maggiekb at April 16th, 2014 13:22 — #1
irmo at April 16th, 2014 13:32 — #2
Why don't you purify yourself in th water of Lake Minnetonka?
maggiekb at April 16th, 2014 13:41 — #3
phasmafelis at April 16th, 2014 13:51 — #5
[nitpick=obligatory]If it's 1000 years old, it's "millenium-old," not "millenia."[/nitpick]
Pretty cool, though! Wonder if it's still watertight. Probably not if it managed to get underneath a lake.
1vw2go at April 16th, 2014 14:20 — #6
bodhipaksa at April 16th, 2014 14:36 — #7
Yes, that should millennium, not millennia. Instant disappointment, even though it's an interesting find.
anansi133 at April 16th, 2014 14:37 — #8
I can't parse that headline. If it was in a hallway in a museum, then it must have been discovered already. Unless the test that updated its age was conducted in that same hallway, there's no reason to mention the hallway at all. Oh, except for the cutesy-sounding humor. I hate it when legitimate science headlines aren't considered interesting enough on their own merits. Science fetish is not science.
wysinwyg at April 16th, 2014 15:02 — #9
There are tons of interesting archaeological and paleontological discoveries that were found, catalogued, and then forgotten in various storerooms, hallways, etc. Sometimes they are rediscovered and found to be very significant discoveries that have been ignored for a long time. This is one of those stories and this is why the "museum hallway" part is a significant part of the story.
Finding cool stuff in forgotten storage rooms is, to me, an interesting part of science. It's legitimate to report on it I'm pretty sure.
brainspore at April 16th, 2014 15:14 — #10
I've got an old inflatable raft taking up space in my garage if anyone wants to carbon-date it.
prestonsturges at April 16th, 2014 15:41 — #11
The hallway was an important trade route for the Mesoamerican Mound Builders, who traveled by water from the museum gift shop ATM to the vending machines in the break room.
spunkytws at April 16th, 2014 15:46 — #12
This reminds me of the "My Favorite Museum Exhibit" series of posts, which remains one of my favorite things ever on BoingBoing, and that's setting the bar pretty high.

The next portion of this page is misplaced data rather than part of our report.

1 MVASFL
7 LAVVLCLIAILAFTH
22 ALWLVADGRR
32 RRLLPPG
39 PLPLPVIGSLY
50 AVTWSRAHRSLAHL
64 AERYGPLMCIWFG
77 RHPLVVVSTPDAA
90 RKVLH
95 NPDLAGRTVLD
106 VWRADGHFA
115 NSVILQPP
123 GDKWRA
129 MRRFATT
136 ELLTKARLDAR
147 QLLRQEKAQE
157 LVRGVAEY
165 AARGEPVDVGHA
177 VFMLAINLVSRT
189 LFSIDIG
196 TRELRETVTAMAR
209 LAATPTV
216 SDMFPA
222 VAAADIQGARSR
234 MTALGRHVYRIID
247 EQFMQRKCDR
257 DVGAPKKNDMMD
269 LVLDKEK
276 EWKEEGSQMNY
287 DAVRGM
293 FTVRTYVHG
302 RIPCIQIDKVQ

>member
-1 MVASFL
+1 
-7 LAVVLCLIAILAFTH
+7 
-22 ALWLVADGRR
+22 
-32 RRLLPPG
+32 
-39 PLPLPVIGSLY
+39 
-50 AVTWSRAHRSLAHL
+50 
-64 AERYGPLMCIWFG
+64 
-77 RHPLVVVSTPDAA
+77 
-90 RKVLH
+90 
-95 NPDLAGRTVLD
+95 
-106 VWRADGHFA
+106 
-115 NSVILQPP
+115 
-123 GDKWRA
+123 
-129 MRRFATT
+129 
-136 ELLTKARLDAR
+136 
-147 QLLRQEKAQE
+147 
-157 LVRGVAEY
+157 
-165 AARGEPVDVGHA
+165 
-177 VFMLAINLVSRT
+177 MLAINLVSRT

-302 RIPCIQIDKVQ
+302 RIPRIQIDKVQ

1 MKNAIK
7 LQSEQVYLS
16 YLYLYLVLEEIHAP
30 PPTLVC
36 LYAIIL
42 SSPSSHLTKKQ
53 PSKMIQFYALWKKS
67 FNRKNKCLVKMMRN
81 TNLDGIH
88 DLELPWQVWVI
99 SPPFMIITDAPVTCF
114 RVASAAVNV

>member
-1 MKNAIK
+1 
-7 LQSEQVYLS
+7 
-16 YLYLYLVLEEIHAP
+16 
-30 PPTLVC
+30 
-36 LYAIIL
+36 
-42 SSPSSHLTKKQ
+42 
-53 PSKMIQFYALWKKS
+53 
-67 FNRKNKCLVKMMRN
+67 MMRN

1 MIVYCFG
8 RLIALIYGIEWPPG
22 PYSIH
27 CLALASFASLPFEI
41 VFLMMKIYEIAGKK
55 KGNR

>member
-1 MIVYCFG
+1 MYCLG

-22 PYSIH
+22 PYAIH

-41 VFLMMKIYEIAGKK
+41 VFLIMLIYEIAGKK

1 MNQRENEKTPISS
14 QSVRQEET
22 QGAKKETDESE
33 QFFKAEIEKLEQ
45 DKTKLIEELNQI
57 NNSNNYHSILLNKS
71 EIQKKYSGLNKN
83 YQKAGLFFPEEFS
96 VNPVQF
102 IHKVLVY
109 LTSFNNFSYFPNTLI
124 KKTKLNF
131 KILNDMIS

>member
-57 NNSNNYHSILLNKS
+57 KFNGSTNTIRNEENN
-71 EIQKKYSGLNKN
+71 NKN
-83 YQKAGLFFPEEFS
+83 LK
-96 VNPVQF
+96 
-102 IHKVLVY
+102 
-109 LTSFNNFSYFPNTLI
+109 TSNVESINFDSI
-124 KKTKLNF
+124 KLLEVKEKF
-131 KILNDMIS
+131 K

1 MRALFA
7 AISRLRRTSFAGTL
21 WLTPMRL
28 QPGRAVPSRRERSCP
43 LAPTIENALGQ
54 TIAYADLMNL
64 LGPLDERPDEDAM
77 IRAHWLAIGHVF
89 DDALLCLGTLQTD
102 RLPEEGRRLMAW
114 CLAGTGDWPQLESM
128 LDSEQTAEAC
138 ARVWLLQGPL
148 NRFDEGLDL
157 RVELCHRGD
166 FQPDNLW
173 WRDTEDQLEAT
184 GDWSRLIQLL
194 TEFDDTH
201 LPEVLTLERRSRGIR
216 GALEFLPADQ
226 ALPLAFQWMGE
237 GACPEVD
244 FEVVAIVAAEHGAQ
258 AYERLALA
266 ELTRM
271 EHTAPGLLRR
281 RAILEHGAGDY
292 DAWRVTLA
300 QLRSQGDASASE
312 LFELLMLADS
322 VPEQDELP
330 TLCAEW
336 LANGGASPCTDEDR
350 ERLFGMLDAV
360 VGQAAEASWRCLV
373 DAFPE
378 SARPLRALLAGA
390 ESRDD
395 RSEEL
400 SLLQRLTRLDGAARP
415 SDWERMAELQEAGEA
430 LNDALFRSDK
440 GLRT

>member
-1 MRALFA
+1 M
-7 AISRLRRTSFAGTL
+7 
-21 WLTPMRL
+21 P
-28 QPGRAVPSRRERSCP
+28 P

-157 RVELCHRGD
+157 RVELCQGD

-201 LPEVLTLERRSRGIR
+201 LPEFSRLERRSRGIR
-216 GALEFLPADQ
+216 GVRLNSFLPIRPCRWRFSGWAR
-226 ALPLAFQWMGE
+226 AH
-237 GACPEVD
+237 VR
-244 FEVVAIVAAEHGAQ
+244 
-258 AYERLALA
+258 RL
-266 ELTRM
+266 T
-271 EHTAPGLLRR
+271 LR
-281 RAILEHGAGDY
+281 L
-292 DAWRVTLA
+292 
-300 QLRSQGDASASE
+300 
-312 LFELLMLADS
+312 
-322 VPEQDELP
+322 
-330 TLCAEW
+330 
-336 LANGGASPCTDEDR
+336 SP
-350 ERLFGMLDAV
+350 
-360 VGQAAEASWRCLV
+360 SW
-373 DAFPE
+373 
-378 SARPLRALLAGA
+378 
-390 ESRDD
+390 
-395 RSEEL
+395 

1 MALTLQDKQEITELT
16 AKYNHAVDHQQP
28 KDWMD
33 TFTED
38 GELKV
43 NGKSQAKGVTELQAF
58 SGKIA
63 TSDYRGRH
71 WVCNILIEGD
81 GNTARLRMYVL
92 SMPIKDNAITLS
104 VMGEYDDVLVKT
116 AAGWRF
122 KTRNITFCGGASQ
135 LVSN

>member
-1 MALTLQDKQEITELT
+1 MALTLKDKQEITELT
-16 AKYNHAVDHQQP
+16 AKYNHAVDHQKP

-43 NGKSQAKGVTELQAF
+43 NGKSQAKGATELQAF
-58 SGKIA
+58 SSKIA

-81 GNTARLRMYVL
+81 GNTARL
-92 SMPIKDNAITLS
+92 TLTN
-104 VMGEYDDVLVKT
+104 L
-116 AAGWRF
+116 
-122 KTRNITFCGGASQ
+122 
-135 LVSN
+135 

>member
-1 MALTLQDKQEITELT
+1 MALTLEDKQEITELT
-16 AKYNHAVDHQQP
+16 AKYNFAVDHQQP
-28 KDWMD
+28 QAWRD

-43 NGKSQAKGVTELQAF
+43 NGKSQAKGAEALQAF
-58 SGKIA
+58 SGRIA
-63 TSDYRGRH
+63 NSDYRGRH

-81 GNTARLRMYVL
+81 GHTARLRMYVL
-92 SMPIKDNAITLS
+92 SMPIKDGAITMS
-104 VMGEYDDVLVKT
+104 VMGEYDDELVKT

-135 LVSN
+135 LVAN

awjt at April 16th, 2014 16:04 — #13
There's no way I'm going to date your old raft. What is this, sloopy seconds?
brainspore at April 16th, 2014 16:09 — #14
Something something little man in the boat.
anansi133 at April 16th, 2014 17:07 — #15
That's a really good point. Maybe some day we'll have to add a caveat to 'new' discoveries, the same way we say (by white men) to "new" discoveries today. It might prove more fruitful to mount an expedition into old archives than into the field.
uberalice at April 16th, 2014 17:16 — #16
I wouldn't carbon date your raft with someone else's accelerator mass spectrometer.
prestonsturges at April 16th, 2014 17:54 — #17
This classic bit from Extreme Elimination Challenge seems to be missing a key piece of dialogue...
colorado_bob at April 17th, 2014 00:57 — #18
I have just finished the 3rd installment of, " Your Inner Fish ".
Hosted by Neil Shubin.
Paleontologist and evolutionary biologist.
University of Chicago.
Not one word about a landmark series.
This is " Deep Time for Dummies ".
PAID BY YOUR TAX DOLLARS.
So watch this series and learn how a fish, gave us all, opposable thumbs.
Neil Shubin has made 400,000 Million years of rocks "fun".
othermichael at April 17th, 2014 16:26 — #19
- Hardly any of my tax dollars (as compared, to say, Military Brass Bands), and mostly, I think by Fjohürs Lykkewe
maggiekb at April 21st, 2014 13:22 — #20
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